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3. [court's footnote 4] The Orchid Club was a private, password protected chat room. We have already summarized the Orchid Club's activities in deciding an appeal by another of Tank's co-conspirators. See United States v. Laney, 189 F.3d 954, 957-58 (9th Cir. 1999).

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4. [court's footnote 5] Tank also argues that this court should apply the same criteria used to determine the admissibility of audiotapes produced and proffered by the government to determine whether Riva's hard drive was properly authenticated. However, even in the context of audiotapes, the criteria for admissibility are only guidelines that can be useful when the government produced the recording. . . . Tank's main argument is that the government should be required to attempt recovery of deleted data from computer disks (a technological possibility) to ensure that the files were not materially altered. But any deletions from Riva's hard drive were made by Riva himself, not by the government. Therefore, the deletions go to the weight of the evidence, not to its admissibility. Cf. Soulard, 730 F.2d at 1298 (the issue of completeness bears on the government's burden of proof). Nothing prevented Tank from recovering the deleted data to show that "material alterations," if any, were made to the chat room logs. Tank cannot complain that the governmentoffered into evidence only the relevant and not the irrelevant portions of the chat room logs. Tank "had ample opportunity, before and during trial, to examine the [hard drive] to point out 'missing' [data], yet he declined to make this examination." Id. at 1298 n.4.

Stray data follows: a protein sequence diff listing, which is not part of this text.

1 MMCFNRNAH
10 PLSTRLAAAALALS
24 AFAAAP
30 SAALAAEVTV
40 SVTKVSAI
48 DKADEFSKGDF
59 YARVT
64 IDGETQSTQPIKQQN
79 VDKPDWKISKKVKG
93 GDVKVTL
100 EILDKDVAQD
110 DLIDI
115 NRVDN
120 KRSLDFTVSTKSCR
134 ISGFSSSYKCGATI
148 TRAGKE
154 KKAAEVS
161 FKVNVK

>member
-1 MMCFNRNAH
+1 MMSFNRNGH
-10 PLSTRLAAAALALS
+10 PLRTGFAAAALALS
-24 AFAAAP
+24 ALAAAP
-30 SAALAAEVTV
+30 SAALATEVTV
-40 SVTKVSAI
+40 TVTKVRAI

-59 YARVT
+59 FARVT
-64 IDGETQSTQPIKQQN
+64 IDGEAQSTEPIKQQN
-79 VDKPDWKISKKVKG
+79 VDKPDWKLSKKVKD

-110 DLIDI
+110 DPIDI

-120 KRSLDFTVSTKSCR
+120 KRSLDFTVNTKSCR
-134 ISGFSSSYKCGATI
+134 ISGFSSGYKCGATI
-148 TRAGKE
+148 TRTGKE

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5. [court's footnote 6] Law enforcement officers are permitted to search the entire passenger compartment of a car, including the inside of containers, during a "search incident to arrest." United States v. Ramos-Oseguera, 120 F.3d 1028, 1036 (9th Cir. 1997) (citing New York v. Belton, 453 U.S. 454, 460-61, 69 L.Ed. 2d 768, 101 S.Ct. 2860 (1981)). Since the search of Tank's car was a legitimate "search incident to arrest," it was permissible for the agent to search the backpack and seize the Zip disk.